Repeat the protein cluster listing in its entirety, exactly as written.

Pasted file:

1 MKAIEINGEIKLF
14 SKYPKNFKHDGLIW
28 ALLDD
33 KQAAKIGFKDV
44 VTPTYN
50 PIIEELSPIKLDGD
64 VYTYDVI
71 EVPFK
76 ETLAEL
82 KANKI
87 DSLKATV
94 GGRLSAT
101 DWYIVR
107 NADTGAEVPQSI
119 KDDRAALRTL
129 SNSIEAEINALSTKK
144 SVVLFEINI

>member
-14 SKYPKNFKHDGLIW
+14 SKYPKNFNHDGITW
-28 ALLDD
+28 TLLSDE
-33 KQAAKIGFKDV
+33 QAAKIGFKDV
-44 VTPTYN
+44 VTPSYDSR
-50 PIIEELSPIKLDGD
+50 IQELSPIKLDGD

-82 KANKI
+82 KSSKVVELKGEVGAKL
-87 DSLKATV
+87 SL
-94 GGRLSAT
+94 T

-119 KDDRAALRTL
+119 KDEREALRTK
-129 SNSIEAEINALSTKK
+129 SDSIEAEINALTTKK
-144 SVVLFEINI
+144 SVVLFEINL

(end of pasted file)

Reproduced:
1 MKAIEINGEIKLF
14 SKYPKNFKHDGLIW
28 ALLDD
33 KQAAKIGFKDV
44 VTPTYN
50 PIIEELSPIKLDGD
64 VYTYDVI
71 EVPFK
76 ETLAEL
82 KANKI
87 DSLKATV
94 GGRLSAT
101 DWYIVR
107 NADTGAEVPQSI
119 KDDRAALRTL
129 SNSIEAEINALSTKK
144 SVVLFEINI

>member
-14 SKYPKNFKHDGLIW
+14 SKYPKNFNHDGITW
-28 ALLDD
+28 TLLSDE
-33 KQAAKIGFKDV
+33 QAAKIGFKDV
-44 VTPTYN
+44 VTPSYDSR
-50 PIIEELSPIKLDGD
+50 IQELSPIKLDGD

-82 KANKI
+82 KSSKVVELKGEVGAKL
-87 DSLKATV
+87 SL
-94 GGRLSAT
+94 T

-119 KDDRAALRTL
+119 KDEREALRTK
-129 SNSIEAEINALSTKK
+129 SDSIEAEINALTTKK
-144 SVVLFEINI
+144 SVVLFEINL